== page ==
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Pakistan - Punjab Cities Governance Improvement Project (English)

Ratings of the Punjab Cities Governance Improvement Project for Pakistan were as follows: outcome was satisfactory, Bank performance was satisfactory, and monitoring and evaluation quality was substantial. Some of the lessons learned include: hands on capacity building for systems and process improvements, with continuous post implementation follow-up and support, can bring about sustainable institutional development. Under PCGIP, the improved procurement, financial management, and environmental and social management systems were implemented initially on project-funded interventions but were subsequently mainstreamed and applied to all development spending by the city governments and WASAs. The officials and staff found tangible benefits from the new systems, and this augurs well for the sustainability of these improvements beyond the project life. b) Decentralized implementation through LGs, while slowing progress, ensured local ownership and sustainable results. While a centralized model for infrastructure delivery may be simpler and initially quicker, it is important for the LGs to expend additional funds through their own systems, as it will provide them with hands-on experience and help the enhanced systems to get fully institutionalized. Investments in the strengthening of systems for revenue collection, procurement, and financial management can result in substantial increases in revenues and savings in expenditures. This is demonstrated by the economic analysis of interventions whereby city governments and WASAs improved own source revenues and cut down on inefficient expenditures such as on energy and premiums involved in delayed maintenance of service delivery assets. Continuity of key staff in the Urban Unit and the Bank Task Team benefited project implementation and ensured institutional memory. Moreover, country office led team ensured just-in-time responsiveness to emerging issues. Dearth of requisite staff and skillsets in counterparts can not only delay project progress, but also risk sustainability of interventions. Continuous technical assistance and capacity building is therefore critical for counterpart officials, especially hands-on training in procurement, contract management, social and environment safeguards, and citizen engagement.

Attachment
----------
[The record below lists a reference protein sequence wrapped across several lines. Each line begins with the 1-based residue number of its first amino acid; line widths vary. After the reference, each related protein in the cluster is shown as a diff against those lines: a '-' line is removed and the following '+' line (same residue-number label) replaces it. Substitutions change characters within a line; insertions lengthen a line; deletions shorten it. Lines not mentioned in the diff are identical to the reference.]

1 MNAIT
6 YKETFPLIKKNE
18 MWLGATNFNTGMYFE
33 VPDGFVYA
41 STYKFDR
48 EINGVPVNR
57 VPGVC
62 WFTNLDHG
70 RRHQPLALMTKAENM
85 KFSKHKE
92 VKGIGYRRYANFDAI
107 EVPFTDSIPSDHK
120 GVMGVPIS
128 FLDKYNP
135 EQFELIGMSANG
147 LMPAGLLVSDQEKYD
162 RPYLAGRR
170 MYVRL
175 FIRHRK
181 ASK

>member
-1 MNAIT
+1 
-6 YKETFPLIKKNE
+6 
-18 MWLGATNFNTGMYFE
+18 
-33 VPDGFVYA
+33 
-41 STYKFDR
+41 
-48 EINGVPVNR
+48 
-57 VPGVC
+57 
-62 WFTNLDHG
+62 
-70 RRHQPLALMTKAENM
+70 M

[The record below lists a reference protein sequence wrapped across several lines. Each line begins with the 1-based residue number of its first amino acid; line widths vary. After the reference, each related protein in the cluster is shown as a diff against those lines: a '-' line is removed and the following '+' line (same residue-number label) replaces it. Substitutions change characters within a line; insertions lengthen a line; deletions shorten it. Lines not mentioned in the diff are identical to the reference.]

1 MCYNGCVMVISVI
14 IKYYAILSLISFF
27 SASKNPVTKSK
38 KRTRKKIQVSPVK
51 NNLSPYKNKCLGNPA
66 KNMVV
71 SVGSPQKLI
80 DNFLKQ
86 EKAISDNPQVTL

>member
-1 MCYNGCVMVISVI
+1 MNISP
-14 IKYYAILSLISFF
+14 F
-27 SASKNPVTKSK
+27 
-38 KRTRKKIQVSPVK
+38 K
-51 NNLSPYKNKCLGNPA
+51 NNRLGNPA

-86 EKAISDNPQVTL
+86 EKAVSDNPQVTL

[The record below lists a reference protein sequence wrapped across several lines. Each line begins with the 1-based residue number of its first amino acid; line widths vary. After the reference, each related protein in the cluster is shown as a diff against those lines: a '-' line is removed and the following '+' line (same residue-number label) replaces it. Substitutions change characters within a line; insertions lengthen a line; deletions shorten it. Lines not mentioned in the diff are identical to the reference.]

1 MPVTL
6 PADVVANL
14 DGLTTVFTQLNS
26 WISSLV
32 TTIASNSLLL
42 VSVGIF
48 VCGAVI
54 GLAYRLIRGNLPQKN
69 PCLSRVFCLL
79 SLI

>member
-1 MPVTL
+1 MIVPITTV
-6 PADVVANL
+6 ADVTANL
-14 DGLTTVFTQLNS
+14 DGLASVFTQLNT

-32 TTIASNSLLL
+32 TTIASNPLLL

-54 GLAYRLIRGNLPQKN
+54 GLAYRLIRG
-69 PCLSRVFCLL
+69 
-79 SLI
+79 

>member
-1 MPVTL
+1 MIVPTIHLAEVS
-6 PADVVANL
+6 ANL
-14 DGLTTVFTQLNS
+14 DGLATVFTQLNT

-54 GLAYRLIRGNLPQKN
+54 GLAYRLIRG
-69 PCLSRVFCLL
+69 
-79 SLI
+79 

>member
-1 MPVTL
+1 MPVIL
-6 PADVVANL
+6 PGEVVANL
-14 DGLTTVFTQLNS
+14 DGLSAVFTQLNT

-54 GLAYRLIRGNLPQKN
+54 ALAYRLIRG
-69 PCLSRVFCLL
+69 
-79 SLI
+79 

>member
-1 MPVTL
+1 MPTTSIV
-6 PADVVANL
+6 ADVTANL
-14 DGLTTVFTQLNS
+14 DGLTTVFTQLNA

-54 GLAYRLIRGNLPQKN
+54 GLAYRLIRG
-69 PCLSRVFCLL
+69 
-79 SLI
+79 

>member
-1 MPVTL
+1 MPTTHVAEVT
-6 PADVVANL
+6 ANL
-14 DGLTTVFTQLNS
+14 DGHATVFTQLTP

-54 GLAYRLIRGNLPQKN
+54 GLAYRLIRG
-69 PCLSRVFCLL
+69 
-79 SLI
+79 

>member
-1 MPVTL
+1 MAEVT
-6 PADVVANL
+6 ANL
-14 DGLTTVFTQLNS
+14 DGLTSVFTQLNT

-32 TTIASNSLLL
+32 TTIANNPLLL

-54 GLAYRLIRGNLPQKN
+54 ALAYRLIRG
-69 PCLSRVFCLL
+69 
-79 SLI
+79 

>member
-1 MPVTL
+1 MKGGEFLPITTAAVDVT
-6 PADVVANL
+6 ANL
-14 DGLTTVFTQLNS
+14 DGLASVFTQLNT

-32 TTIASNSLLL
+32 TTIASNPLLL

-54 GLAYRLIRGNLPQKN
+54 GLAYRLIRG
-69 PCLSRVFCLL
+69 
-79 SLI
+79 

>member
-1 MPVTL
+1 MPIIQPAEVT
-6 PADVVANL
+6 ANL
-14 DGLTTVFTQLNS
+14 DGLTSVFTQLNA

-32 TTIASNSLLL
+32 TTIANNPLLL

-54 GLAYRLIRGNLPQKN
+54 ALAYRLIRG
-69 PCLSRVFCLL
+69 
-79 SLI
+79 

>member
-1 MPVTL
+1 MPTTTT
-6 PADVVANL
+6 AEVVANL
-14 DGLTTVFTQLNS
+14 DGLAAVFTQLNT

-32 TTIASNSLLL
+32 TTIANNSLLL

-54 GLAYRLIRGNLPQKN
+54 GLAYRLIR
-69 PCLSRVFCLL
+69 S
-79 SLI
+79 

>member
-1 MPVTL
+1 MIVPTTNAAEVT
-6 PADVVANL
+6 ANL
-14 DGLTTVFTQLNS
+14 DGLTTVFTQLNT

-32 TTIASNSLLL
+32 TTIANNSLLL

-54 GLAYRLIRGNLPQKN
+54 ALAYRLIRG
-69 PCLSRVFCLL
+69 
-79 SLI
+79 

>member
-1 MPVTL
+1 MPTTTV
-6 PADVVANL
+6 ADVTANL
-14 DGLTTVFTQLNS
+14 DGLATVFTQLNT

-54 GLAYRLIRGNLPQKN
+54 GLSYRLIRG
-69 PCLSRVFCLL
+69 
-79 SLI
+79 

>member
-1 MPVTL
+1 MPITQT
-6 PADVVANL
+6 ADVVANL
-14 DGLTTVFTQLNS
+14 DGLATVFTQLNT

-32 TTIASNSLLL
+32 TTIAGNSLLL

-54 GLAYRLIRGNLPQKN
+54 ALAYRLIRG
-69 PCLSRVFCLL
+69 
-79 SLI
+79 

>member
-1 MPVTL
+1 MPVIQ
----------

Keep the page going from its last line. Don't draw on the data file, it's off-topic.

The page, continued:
Details

  • Document Date

    2019/04/26

  • Document Type

    Implementation Completion and Results Report

  • Report Number

    ICR4553

  • Volume No

    1

  • Total Volume(s)

    1

  • Country

    Pakistan,

  • Region

    South Asia,

  • Disclosure Date

    2019/07/16

  • Disclosure Status

    Disclosed

  • Doc Name

    Pakistan - Punjab Cities Governance Improvement Project

  • Keywords

    city government; Administrative and Civil Service Reform; intergovernmental finance system; Environmental and Social Management Plan; Internal Economic Rate of Return; installation of water meters; urban immovable property tax; Drivers of Economic Growth; Social and Environmental Management; Environmental and Social Impact; access to information; average exchange rate; asset management plan; management of asset; capital investment plan; improved resource; net present value; theory of change; grievance redress mechanism; operations and maintenance; asset management system; local government system; initial environmental examination; world health organization; Municipal Institution Building; repair and maintenance; service delivery system; Investment Project Financing; application of safeguards; institutional capacity building; national economic growth; urban local government; devolution of power; efficiency and quality; hard budget constraint; engine of growth; government to citizen; gross domestic product; municipal infrastructure investment; lack of accountability; roads and water; flow of fund; complaint resolution system; transfer of revenue; sewerage and drainage; analysis of expenditure; capacity of city; capacity building intervention; maintenance and repair; collection of water; inclusion of women; capacity building support; capital investment planning; penalties for noncompliance; private sector financing; investments in infrastructure; primarily due; subject matter expert; demand for knowledge; environmental management system; operational risk assessment; lack of transparency; performance management system; improvement in governance; domestic revenue mobilization; large urban centers; illegal water connection; Land Registration System; degree of fragmentation; international good practice; criteria for investment; improving service delivery; standard operating procedure; public procurement practice; Exchange Rates; resource planning; Urban Governance; asset maintenance; urban management; asset inventory; field survey

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Citation

Pakistan - Punjab Cities Governance Improvement Project (English). Washington, D.C. : World Bank Group. http://documents.worldbank.org/curated/en/835361563296464232/Pakistan-Punjab-Cities-Governance-Improvement-Project